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Old 02-06-2006, 02:37 PM   #1
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Default Sour malt

I'm looking to give the Belgian Cowboy recipe from a recent BYO a whirl. It calls for 0.5# of sour malt. I've gone to the LHBS and they have no idea what this is. Any idea on whether this can be replaced with 88% lactic acid (as per another BYO witbier recipe) at bottling time or does it need to go in during the partial mash?

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Old 02-06-2006, 02:59 PM   #2
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It's also called acidulated malt.

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Old 02-06-2006, 03:16 PM   #3
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Quote:
Originally Posted by gaelone
I'm looking to give the Belgian Cowboy recipe from a recent BYO a whirl. It calls for 0.5# of sour malt. I've gone to the LHBS and they have no idea what this is. Any idea on whether this can be replaced with 88% lactic acid (as per another BYO witbier recipe) at bottling time or does it need to go in during the partial mash?
The guys at the LHBS should have known what sour malt is. Even if it us usually called acidulated malt as BeeGee pointed out.

The sour malt in the mash has an affect on the mash and the boil that the lactic acid at bottling time doesn't have. But since it is only a partial mash, I believe that it is in the mash more for flavor than for its other effects and that you should be able to add lactic acid at bottling time.

But do you really want to pour acid into your beer? I'd go with the sour malt. If you are adventurous, you can make your own sour malt from pale or pilsner malt. Search for "sour mash". But this may be less predictable than using sour malt.

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Old 02-07-2006, 02:48 AM   #4
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So the second HBS I went to said that their wholesalers don't stock this, that it is a Euro-only product. Can't say I believe them. I think I'll go ahead without it and hope for the best.

The thought of adding lactic acid was from the witbier recipe on BYO.com. I guess it's to give the white beer its bit of sourness?

Thanks for the info, guys. The starter smells really nice.

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Old 02-07-2006, 01:52 PM   #5
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Originally Posted by gaelone
So the second HBS I went to said that their wholesalers don't stock this, that it is a Euro-only product. Can't say I believe them. I think I'll go ahead without it and hope for the best.
I wouldn't be surprised if this is true.

The German purity law forbids the use of acid in breweing (right so). Sour malt and sour mashes are the only way to get your PH down for lighter beers. Outside Germany, brewers are not bound to this law and can take the shortcut of using phosphoric or lactic acid, thus eliminating the need for sour malt.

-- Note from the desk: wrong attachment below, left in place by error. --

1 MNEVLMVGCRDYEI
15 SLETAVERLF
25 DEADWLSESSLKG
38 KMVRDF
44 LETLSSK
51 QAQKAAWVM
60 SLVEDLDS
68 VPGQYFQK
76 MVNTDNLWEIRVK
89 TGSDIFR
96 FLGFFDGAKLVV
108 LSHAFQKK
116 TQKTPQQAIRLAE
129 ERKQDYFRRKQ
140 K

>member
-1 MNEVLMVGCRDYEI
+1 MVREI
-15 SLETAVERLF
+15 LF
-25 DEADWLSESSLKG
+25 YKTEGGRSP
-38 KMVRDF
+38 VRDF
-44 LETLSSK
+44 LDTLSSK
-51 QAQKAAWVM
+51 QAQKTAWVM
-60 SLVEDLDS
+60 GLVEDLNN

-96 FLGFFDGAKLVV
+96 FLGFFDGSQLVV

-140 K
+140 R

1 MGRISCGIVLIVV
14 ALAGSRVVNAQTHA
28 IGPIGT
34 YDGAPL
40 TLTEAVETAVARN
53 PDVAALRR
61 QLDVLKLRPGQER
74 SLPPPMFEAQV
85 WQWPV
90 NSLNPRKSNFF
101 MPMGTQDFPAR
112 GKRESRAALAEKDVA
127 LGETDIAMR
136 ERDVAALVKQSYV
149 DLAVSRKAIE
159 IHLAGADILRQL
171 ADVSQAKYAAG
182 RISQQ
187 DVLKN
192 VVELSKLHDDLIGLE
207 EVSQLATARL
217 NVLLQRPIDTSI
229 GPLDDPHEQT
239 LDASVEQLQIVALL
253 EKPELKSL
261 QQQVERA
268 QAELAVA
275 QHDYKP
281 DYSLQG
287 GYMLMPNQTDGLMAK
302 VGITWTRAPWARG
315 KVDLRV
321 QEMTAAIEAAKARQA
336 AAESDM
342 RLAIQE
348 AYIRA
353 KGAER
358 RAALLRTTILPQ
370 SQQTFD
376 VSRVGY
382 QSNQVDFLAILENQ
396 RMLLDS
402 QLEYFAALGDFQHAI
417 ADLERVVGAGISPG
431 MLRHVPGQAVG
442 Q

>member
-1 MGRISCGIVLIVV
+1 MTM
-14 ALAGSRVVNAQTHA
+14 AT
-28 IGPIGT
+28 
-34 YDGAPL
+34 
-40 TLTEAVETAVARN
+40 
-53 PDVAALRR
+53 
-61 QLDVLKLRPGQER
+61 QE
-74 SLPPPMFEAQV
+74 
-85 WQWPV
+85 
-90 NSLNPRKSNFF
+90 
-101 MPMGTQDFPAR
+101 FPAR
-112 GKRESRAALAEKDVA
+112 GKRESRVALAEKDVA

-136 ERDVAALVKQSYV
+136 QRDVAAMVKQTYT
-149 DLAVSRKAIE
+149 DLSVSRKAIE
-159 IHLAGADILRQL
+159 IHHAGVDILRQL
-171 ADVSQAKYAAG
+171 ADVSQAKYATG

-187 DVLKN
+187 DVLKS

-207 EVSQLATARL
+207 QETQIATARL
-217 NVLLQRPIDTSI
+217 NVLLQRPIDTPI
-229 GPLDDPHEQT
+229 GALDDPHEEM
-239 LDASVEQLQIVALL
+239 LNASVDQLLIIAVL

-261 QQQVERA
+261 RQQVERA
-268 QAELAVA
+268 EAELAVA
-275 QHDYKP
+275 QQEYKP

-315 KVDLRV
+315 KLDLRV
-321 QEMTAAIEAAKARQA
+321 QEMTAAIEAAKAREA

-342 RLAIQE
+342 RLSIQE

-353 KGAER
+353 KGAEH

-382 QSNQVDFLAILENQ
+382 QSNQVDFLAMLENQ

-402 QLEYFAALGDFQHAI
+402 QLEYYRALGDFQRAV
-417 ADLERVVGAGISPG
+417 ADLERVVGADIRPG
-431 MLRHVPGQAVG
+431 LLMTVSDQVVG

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Old 02-07-2006, 01:57 PM   #6
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Originally Posted by gaelone
So the second HBS I went to said that their wholesalers don't stock this, that it is a Euro-only product.
My HBS has always stocked acidulated (aka sour, acid) malt. So do ebrew, Northern Brewer, Midwest Supplies, North Country Malt, and my favorite, Austin Homebrew Supply. I'd say it's time to look for a new HBS or hit the web!
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Old 02-07-2006, 04:36 PM   #7
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I just ordered it from Northern. The bad thing about NJ is that there are only 2 HBSs within 2 hours of me. One is run mainly as a BOP (extract-centric) and the other is run as an afterthought to the winemaking shop.

Thanks for your help.

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Old 02-07-2006, 05:08 PM   #8
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Quote:
Originally Posted by gaelone
I just ordered it from Northern. The bad thing about NJ is that there are only 2 HBSs within 2 hours of me. One is run mainly as a BOP (extract-centric) and the other is run as an afterthought to the winemaking shop.

Thanks for your help.
I understand your pain. I have essentially one HBS and it's about 22 miles away (each way). It's a good shop and the staff are courteous and helpful and I do business there because I want to keep them there. However, I also order from the internet due to the great selection and the fact that even with shipping it's often cheaper than making a special trip by car.
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